Over the years, many adults, especially parents, seem to forget that kids are just kids. They seem to forget that a kid has no responsibility except that they should enjoy their years of innocence.
A kid should make mistakes and not be punished;
A kid should cry and not be yelled at;
A kid should talk nonsensically and not be ignored;
A kid should be naughty or unruly yet beloved;
A kid should be held, embraced, and kissed and never be hit;
A kid should be receiving proper education and not be forced to work at such a young age.
Kids should be their parents' responsibility, and they should not be treated as adults. Their only responsibility is to spend their early years with love and be immersed in the innocence and purity of a child.
A kid grown into a teenager is still a kid. They are not yet adults.
Teenagers are supposed to change.
Teenagers are supposed to feel things.
Teenagers are supposed to be confused; they are supposed to explore.
Teenagers are supposed to be able to tell their parents what is happening to them without fear.
Teenagers should not be judged, for they are still kids who know a little about the world's reality we live in.
If adults know and understand what kids need to strive physically, emotionally, spiritually, and mentally, perhaps they will guide them more. It is the responsibility of adults to teach kids to become grown men and women who know how to value themselves, who know how to look at people, and who know how to become responsible adults. Unfortunately, not everyone grows up in a healthy family, and the main reason for this is irresponsible adults.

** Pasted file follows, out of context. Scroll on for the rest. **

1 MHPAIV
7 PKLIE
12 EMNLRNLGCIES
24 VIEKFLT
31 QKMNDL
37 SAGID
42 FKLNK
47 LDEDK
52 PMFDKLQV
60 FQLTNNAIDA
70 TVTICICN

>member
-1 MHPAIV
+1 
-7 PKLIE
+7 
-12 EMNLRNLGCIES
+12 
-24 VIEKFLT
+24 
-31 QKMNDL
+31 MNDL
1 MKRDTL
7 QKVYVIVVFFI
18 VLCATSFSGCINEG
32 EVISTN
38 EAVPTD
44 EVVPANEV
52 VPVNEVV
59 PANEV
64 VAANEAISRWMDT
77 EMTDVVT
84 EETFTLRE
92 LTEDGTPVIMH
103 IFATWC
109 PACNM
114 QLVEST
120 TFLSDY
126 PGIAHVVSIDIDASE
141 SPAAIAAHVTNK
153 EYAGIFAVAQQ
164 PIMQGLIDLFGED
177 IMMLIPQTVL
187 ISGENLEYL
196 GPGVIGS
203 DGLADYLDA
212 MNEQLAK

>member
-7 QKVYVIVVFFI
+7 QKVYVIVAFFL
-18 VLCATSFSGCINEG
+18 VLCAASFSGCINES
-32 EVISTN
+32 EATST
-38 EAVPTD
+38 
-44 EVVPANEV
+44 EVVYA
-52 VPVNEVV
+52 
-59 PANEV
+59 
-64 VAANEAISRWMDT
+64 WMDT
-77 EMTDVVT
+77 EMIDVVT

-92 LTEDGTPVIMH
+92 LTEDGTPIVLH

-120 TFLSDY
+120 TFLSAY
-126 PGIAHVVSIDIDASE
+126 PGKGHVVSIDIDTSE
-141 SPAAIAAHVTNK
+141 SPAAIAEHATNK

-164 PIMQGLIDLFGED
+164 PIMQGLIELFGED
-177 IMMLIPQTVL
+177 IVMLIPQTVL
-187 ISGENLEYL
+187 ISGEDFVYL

Who are the irresponsible adults? These are the people of the right age who, without their knowledge, abuse society's kids. They can be in the form of a sibling who constantly nags at her sister for being too skinny or overweight. They can be in the form of a dad who persistently makes his son feel like a disappointment shaped like a boy. They can be in the form of a mom who makes her young child an emotional punching bag for her dissatisfactions and insecurities in life. They can be in the form of a relative who consistently dumps an emotional toll on the young, hoping it would feel less of a burden to bear. They can be in the form of anyone who physically hits children, verbally threatens kids, shames youth, gaslights people, and invalidates others.
The irresponsible adults raised depressed kids, anxious children, and suicidal teenagers-- without their knowledge. In turn, kids grow up hatching self-doubt instead of confidence. Kids grow up with hate towards their bodies instead of love. Kids grow up with emotional issues harnessed by adults. Kids grow up a little earlier than they should. They develop mental health issues way before developing their bodies—kids who were not treated like kids. If only adults knew how to be responsible, maybe numbers and statistics for the youth with mental health issues would not be that high.
We should not treat kids like this. They should not be your way out of distress. They should not share the emotional burden you bear. They are just kids. We are just kids. It is a sad yet striking reality that parents and families, the first adults in a kid's life and who should be our most vital support system, are ironically the root of some children's mental health issues. This is not right; teenagers grow up in a home where their supposedly strongest allies become their most despised enemies. No one is perfect, even family, but we owe the kids to be responsible adults. Because if we are not, how do we expect them to be?